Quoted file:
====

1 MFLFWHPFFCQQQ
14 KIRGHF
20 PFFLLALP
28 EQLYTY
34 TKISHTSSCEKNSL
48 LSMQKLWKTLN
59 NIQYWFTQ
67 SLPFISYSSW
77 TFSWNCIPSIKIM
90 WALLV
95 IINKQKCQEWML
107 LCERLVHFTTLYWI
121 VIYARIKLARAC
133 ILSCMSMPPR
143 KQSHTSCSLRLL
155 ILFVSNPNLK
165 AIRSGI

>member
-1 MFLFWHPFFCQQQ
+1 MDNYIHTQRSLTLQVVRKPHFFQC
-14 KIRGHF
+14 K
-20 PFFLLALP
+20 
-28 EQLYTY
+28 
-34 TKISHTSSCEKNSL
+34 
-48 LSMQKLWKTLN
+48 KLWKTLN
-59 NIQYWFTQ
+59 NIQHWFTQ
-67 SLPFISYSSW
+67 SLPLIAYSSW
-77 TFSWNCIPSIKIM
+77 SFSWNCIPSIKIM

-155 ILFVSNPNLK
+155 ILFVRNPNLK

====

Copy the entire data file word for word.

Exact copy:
1 MFLFWHPFFCQQQ
14 KIRGHF
20 PFFLLALP
28 EQLYTY
34 TKISHTSSCEKNSL
48 LSMQKLWKTLN
59 NIQYWFTQ
67 SLPFISYSSW
77 TFSWNCIPSIKIM
90 WALLV
95 IINKQKCQEWML
107 LCERLVHFTTLYWI
121 VIYARIKLARAC
133 ILSCMSMPPR
143 KQSHTSCSLRLL
155 ILFVSNPNLK
165 AIRSGI

>member
-1 MFLFWHPFFCQQQ
+1 MDNYIHTQRSLTLQVVRKPHFFQC
-14 KIRGHF
+14 K
-20 PFFLLALP
+20 
-28 EQLYTY
+28 
-34 TKISHTSSCEKNSL
+34 
-48 LSMQKLWKTLN
+48 KLWKTLN
-59 NIQYWFTQ
+59 NIQHWFTQ
-67 SLPFISYSSW
+67 SLPLIAYSSW
-77 TFSWNCIPSIKIM
+77 SFSWNCIPSIKIM

-155 ILFVSNPNLK
+155 ILFVRNPNLK